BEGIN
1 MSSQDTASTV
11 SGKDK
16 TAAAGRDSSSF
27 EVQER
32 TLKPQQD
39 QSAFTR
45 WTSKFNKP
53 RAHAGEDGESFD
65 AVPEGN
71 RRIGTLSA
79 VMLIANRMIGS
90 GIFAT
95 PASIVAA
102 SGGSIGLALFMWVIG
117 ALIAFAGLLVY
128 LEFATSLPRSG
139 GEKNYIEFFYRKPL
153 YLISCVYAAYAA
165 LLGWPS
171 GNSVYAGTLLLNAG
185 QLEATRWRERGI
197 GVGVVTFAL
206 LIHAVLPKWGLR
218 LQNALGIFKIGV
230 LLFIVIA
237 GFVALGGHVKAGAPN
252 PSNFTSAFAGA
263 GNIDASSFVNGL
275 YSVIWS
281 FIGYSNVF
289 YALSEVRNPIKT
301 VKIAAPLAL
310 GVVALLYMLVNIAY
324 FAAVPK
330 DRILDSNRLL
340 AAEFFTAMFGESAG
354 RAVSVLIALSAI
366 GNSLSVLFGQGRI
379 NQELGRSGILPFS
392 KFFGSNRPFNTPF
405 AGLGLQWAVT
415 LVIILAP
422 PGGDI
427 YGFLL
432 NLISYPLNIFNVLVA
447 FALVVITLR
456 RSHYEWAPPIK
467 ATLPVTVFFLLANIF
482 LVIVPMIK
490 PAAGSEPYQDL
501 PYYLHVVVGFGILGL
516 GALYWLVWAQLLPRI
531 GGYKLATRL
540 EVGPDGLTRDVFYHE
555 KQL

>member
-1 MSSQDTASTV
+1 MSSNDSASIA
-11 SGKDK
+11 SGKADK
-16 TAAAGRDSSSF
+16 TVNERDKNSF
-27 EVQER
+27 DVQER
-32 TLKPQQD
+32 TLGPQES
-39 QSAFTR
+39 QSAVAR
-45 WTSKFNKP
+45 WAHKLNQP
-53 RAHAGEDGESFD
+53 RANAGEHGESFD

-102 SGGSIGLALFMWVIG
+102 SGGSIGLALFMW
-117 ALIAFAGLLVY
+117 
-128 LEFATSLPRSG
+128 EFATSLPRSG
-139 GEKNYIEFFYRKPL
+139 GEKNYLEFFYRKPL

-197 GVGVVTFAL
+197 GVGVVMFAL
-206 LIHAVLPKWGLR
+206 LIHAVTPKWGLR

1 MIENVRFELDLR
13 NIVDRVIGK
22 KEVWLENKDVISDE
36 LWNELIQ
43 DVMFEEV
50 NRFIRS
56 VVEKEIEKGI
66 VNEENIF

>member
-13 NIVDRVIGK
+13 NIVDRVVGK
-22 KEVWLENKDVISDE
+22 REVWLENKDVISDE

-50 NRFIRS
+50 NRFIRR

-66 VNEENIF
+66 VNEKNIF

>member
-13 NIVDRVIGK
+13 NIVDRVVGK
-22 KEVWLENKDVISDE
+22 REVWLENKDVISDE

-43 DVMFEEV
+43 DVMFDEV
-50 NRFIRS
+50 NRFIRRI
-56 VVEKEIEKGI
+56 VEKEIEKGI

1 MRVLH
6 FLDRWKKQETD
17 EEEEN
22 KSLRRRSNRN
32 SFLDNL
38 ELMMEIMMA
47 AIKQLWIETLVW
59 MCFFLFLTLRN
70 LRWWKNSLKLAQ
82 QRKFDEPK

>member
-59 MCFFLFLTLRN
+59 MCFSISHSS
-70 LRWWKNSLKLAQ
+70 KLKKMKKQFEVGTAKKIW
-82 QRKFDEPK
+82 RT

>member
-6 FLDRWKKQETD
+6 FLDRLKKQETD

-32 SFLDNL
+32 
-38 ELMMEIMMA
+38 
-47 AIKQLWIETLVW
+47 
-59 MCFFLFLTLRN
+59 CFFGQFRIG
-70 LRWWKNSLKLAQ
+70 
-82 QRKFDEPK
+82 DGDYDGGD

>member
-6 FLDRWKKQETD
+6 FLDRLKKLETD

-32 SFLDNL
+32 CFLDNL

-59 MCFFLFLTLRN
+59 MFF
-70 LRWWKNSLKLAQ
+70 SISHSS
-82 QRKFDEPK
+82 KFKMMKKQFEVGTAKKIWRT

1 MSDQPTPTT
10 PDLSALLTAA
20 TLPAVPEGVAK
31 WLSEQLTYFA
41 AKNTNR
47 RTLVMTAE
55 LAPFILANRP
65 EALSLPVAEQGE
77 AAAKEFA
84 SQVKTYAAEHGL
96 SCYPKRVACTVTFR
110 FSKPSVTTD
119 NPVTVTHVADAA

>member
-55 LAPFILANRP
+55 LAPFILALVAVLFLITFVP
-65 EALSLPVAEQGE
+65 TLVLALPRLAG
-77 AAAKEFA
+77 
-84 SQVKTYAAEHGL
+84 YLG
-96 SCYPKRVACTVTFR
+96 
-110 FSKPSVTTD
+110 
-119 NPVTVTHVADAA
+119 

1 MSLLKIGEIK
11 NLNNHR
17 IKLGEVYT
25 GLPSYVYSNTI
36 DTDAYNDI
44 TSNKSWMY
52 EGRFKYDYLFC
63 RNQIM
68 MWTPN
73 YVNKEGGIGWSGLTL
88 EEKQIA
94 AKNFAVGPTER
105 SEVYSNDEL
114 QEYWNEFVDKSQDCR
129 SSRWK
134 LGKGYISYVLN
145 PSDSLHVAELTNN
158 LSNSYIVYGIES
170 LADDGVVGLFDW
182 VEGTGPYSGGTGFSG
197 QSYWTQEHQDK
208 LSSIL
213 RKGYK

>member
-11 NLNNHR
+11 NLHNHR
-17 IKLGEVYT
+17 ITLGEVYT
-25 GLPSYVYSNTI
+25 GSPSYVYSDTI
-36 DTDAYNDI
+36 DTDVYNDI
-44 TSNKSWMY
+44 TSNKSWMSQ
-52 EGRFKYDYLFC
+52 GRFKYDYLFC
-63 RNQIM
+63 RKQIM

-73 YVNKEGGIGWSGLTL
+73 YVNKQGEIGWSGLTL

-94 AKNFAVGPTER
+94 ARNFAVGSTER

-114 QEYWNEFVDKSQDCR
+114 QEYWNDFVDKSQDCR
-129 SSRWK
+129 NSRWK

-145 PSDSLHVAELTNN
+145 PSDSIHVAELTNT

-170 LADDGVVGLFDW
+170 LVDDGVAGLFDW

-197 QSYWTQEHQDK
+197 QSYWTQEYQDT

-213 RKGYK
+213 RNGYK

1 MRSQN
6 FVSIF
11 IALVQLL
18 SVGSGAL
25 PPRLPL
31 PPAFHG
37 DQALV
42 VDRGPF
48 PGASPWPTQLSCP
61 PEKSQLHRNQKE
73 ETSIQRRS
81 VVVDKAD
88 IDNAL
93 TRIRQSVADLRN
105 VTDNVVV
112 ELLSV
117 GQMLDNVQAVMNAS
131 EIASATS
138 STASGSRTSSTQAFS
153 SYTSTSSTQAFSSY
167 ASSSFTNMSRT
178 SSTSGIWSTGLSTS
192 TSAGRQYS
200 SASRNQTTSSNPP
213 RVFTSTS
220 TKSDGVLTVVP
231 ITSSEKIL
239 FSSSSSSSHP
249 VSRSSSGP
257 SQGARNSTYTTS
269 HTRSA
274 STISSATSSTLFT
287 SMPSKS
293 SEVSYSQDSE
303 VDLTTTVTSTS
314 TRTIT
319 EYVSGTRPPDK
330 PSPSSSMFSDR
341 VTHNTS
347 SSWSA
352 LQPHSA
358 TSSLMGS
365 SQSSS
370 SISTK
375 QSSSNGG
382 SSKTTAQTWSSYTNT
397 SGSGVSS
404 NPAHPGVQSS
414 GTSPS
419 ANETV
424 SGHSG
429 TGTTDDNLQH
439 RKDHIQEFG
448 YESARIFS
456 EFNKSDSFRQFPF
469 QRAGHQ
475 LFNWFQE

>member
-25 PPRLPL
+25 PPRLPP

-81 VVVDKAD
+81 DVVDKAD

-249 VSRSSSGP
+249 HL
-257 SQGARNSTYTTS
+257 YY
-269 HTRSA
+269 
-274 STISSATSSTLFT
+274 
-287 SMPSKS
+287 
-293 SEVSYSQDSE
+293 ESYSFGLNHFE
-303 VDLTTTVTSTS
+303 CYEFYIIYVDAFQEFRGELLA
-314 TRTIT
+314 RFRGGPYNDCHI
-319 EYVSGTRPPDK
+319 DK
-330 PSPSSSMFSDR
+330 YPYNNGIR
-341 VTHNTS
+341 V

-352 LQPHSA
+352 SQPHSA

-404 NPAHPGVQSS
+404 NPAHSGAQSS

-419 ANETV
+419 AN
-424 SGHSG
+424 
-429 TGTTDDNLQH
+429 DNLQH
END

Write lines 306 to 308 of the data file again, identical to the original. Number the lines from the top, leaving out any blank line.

-274 STISSATSSTLFT
+274 
-287 SMPSKS